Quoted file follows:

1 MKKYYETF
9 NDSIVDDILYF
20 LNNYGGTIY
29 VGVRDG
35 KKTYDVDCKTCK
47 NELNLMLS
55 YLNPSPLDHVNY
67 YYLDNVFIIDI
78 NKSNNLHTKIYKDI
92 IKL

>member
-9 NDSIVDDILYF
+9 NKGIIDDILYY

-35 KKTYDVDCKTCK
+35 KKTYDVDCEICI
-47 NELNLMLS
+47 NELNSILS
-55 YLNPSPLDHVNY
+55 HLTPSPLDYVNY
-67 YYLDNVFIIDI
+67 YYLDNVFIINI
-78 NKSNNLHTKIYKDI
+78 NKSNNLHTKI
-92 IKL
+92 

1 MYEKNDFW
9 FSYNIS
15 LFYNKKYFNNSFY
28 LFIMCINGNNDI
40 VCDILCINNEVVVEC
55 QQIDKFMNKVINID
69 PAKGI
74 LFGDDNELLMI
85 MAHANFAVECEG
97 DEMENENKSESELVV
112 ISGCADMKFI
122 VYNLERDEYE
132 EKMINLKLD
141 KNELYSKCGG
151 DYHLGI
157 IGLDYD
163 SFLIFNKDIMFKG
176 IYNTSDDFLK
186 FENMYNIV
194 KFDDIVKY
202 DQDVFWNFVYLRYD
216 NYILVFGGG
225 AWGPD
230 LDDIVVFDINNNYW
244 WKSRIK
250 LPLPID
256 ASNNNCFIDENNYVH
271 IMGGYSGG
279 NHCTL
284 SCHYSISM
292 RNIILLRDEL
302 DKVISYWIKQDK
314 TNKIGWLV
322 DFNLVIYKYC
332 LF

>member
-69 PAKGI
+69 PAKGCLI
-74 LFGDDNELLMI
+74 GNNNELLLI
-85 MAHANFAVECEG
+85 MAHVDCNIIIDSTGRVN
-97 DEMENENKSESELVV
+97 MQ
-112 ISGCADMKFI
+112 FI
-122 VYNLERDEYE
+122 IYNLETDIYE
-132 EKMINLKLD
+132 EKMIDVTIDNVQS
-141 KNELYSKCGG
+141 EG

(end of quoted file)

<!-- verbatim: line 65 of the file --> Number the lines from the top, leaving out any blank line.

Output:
+74 GNNNELLLI